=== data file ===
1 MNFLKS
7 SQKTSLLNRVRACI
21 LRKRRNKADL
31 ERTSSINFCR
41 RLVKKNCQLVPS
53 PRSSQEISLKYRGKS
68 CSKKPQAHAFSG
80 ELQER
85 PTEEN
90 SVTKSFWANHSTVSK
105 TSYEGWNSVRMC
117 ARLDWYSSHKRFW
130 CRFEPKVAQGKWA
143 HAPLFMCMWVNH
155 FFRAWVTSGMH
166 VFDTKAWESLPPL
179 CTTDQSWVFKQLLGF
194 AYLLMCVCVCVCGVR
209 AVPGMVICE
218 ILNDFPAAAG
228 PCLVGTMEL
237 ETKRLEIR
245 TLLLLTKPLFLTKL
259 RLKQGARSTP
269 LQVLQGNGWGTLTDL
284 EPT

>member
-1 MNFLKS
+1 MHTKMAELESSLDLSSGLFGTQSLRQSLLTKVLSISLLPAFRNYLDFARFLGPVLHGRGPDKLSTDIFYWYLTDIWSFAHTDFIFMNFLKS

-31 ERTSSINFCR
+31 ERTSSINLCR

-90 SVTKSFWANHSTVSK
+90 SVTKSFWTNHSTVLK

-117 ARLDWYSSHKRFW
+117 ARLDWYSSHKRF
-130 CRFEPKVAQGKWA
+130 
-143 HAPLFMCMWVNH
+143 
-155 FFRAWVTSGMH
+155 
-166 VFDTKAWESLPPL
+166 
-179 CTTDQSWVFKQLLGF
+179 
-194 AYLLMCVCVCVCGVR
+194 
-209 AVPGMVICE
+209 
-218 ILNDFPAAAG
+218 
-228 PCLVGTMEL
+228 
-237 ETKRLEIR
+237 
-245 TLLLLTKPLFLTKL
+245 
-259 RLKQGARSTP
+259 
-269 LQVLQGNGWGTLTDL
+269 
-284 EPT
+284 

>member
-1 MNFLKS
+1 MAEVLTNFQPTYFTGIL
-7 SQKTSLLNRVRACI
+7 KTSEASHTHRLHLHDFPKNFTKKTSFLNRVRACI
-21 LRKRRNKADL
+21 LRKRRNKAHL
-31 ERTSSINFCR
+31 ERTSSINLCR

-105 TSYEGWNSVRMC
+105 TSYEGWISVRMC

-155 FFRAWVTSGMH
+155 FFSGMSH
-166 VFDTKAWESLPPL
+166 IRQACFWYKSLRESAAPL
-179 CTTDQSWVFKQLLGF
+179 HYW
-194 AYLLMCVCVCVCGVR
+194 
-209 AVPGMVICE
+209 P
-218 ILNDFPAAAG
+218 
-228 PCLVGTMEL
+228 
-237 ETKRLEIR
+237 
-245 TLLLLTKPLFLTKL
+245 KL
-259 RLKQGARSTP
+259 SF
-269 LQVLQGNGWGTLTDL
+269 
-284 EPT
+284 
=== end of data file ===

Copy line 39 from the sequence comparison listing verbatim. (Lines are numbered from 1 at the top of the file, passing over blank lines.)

+143 